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Financial Reporting and the Law

Two private sector organizations will likely have a greater impact on disclosures by public companies now that they have entered into a Memorandum of Understanding. The Sustainability Accounting Standards Board (SASB) and the International Integrated Reporting Council (IIRC) announced the execution of the memorandum—which outlines the basis for their ongoing cooperation—in January 2014. SASB is a nonprofit organization created in July 2011 to develop sustainability accounting standards for use by public companies in disclosing material sustainability matters in SEC filings. IIRC is a global coalition of various stakeholders focused on integrated reporting. The two organizations have said they will strive for “complementarity and compatibility in the ongoing development of their respective frameworks, guidelines and standards.” The cooperation of SASB and IIRC may increase the likelihood that their efforts will influence the nature of disclosures regarded as “best practices.”

In December 2013, IIRC released the International Integrated Reporting Framework to provide principles-based guidance for integrated reporting. According to IIRC, integrated reporting “is a process founded on integrated thinking that results in a periodic integrated report by an organization about value creation over time and related communications regarding aspects of value creation. An integrated report is a concise communication about how an organization’s strategy, governance, performance and prospects, in the context of its external environment, lead to the creation of value over the short, medium and long term.” Businesses from all over the world—including the United States—have joined the IIRC Pilot Programme Business Network, have contributed to the development of the framework, and will test the framework during their reporting cycle.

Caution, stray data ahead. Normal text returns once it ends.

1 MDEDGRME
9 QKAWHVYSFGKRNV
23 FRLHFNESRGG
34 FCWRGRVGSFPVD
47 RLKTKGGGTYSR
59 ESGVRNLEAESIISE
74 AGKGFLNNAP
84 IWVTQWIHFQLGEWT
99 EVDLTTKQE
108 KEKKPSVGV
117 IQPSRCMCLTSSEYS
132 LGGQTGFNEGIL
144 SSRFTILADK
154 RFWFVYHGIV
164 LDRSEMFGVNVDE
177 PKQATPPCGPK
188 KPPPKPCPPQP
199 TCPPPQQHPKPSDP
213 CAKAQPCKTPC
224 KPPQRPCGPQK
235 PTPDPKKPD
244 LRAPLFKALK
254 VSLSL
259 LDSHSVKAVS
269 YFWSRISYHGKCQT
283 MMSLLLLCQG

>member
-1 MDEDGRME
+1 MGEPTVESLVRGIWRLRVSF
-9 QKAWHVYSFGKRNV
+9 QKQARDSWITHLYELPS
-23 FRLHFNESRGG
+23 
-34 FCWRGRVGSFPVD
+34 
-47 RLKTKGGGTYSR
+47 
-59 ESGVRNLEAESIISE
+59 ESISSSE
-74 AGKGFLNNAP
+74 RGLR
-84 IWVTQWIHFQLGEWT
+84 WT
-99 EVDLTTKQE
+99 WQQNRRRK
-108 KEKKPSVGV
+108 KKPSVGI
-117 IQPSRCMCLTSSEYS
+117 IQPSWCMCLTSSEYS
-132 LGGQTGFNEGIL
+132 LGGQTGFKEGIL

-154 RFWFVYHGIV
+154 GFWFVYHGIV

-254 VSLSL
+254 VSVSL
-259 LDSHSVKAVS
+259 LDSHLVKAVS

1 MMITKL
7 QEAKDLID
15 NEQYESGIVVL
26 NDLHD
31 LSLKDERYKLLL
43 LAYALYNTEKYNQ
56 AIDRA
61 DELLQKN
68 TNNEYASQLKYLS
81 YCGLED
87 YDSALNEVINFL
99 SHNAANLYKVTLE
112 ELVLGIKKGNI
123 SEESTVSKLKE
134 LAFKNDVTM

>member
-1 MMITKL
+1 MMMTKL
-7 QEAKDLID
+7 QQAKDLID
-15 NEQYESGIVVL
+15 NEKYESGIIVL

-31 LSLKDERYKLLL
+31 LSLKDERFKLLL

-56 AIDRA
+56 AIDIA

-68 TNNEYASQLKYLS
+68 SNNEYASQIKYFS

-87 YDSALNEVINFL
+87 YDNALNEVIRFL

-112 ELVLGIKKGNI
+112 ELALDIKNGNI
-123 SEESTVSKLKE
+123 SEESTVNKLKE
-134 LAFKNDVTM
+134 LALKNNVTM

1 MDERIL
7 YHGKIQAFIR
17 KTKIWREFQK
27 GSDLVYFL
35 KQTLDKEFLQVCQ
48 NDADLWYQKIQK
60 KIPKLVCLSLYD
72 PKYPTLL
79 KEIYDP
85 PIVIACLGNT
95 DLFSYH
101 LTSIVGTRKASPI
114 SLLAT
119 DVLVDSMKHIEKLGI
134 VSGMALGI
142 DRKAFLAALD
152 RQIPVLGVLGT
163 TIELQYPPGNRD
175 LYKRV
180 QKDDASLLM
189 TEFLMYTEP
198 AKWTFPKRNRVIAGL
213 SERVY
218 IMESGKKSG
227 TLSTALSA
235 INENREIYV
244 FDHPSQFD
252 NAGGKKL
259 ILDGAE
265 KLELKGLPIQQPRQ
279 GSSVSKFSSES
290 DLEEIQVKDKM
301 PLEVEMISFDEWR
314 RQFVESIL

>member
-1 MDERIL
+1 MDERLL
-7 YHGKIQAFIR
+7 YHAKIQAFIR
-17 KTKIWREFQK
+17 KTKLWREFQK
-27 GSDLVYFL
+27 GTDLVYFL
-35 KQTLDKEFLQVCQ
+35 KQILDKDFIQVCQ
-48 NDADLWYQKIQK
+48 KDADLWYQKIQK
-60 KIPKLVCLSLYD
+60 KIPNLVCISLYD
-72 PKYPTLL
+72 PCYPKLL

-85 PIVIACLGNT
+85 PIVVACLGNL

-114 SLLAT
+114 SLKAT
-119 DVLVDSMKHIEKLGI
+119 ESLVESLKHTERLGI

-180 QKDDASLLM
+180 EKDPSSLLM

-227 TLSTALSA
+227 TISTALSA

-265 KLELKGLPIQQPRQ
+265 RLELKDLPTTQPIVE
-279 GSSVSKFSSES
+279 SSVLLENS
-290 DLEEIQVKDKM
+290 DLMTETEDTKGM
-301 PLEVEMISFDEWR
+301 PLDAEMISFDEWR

According to SASB founder and executive director Dr. Jean Rogers, “SASB’s standards are a practical implementation of Integrated Reporting in the context of U.S. capital markets.” Over the next two years, SASB intends to issue sustainability accounting standards for 10 industry sectors. The standards are intended for use by companies in making disclosure in their 10-Ks, primarily in the Management’s Discussion and Analysis of Financial Condition and Results of Operations (MD&A) section. SASB has listed the sectors and the status of their release of standards for each. It has also provided a mock-up of a Form 10-K of a biotechnology company that incorporates disclosure based on the SASB standard for biotechnology. Among the board members of SASB are former SEC chair Elisse Walter, who was appointed effective January 2014, and Aulana Peters, who was an SEC commissioner from 1984 to 1988.